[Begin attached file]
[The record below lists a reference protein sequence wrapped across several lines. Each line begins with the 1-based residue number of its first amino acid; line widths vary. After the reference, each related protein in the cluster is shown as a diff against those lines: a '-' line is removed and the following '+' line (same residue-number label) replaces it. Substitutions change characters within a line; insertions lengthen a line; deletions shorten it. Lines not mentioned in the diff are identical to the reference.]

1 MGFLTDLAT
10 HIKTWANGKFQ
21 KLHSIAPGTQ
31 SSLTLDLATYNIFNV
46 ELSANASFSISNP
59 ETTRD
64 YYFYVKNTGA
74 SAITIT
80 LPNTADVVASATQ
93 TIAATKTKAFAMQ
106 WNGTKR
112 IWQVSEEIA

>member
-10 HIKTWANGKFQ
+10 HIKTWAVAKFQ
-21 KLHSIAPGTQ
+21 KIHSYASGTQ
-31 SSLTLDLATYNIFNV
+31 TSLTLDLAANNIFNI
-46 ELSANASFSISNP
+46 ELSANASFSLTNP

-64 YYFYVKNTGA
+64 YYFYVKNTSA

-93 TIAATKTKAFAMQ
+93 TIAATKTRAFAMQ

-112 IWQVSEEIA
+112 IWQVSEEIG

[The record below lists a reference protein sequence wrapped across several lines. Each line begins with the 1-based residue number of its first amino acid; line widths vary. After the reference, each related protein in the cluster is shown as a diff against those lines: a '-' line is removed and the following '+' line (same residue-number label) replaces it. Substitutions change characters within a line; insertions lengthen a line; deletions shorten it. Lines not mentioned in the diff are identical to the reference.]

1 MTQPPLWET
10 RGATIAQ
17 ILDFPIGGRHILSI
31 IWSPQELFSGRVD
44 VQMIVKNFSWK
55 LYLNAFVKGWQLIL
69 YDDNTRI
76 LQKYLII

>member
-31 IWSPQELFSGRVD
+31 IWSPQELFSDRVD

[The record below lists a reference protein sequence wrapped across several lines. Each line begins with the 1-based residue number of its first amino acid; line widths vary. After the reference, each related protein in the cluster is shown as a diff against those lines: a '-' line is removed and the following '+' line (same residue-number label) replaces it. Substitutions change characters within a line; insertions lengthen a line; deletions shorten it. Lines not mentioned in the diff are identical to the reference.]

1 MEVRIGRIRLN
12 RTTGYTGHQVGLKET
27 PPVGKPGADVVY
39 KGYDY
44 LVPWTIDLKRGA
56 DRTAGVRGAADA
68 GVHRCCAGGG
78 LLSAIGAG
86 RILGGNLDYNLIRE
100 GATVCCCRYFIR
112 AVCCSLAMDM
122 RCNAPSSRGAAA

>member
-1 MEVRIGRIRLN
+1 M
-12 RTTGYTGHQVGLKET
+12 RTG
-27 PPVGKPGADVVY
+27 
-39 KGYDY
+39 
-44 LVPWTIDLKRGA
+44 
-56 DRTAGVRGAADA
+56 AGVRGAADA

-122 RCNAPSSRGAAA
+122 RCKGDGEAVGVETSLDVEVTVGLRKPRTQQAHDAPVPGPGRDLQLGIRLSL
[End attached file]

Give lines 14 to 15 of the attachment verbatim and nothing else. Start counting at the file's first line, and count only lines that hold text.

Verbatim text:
>member
-10 HIKTWANGKFQ